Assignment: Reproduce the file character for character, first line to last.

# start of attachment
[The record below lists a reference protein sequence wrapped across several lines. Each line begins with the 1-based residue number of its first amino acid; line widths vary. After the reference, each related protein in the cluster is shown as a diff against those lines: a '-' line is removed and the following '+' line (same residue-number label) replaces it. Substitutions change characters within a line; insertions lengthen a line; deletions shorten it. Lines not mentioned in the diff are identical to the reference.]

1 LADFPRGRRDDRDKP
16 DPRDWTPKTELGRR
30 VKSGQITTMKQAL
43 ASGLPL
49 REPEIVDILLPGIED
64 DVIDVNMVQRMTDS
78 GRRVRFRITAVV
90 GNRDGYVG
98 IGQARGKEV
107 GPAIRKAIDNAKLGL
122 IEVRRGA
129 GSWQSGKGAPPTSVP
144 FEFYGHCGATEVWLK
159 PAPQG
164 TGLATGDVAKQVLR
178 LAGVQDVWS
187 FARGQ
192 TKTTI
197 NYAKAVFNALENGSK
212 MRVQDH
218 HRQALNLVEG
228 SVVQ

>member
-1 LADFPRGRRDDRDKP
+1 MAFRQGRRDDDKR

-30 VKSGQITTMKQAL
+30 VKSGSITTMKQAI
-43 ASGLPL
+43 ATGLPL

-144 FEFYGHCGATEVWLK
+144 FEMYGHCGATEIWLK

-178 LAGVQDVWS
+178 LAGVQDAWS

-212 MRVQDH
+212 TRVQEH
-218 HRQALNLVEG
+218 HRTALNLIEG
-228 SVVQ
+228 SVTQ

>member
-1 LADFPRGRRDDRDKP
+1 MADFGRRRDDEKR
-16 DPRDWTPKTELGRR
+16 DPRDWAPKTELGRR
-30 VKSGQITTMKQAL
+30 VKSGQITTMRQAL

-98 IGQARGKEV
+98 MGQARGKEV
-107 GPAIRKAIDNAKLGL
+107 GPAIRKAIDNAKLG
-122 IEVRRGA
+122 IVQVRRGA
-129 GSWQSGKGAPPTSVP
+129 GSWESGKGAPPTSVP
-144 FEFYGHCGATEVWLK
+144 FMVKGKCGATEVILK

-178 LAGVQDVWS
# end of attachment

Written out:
[The record below lists a reference protein sequence wrapped across several lines. Each line begins with the 1-based residue number of its first amino acid; line widths vary. After the reference, each related protein in the cluster is shown as a diff against those lines: a '-' line is removed and the following '+' line (same residue-number label) replaces it. Substitutions change characters within a line; insertions lengthen a line; deletions shorten it. Lines not mentioned in the diff are identical to the reference.]

1 LADFPRGRRDDRDKP
16 DPRDWTPKTELGRR
30 VKSGQITTMKQAL
43 ASGLPL
49 REPEIVDILLPGIED
64 DVIDVNMVQRMTDS
78 GRRVRFRITAVV
90 GNRDGYVG
98 IGQARGKEV
107 GPAIRKAIDNAKLGL
122 IEVRRGA
129 GSWQSGKGAPPTSVP
144 FEFYGHCGATEVWLK
159 PAPQG
164 TGLATGDVAKQVLR
178 LAGVQDVWS
187 FARGQ
192 TKTTI
197 NYAKAVFNALENGSK
212 MRVQDH
218 HRQALNLVEG
228 SVVQ

>member
-1 LADFPRGRRDDRDKP
+1 MAFRQGRRDDDKR

-30 VKSGQITTMKQAL
+30 VKSGSITTMKQAI
-43 ASGLPL
+43 ATGLPL

-144 FEFYGHCGATEVWLK
+144 FEMYGHCGATEIWLK

-178 LAGVQDVWS
+178 LAGVQDAWS

-212 MRVQDH
+212 TRVQEH
-218 HRQALNLVEG
+218 HRTALNLIEG
-228 SVVQ
+228 SVTQ

>member
-1 LADFPRGRRDDRDKP
+1 MADFGRRRDDEKR
-16 DPRDWTPKTELGRR
+16 DPRDWAPKTELGRR
-30 VKSGQITTMKQAL
+30 VKSGQITTMRQAL

-98 IGQARGKEV
+98 MGQARGKEV
-107 GPAIRKAIDNAKLGL
+107 GPAIRKAIDNAKLG
-122 IEVRRGA
+122 IVQVRRGA
-129 GSWQSGKGAPPTSVP
+129 GSWESGKGAPPTSVP
-144 FEFYGHCGATEVWLK
+144 FMVKGKCGATEVILK

-178 LAGVQDVWS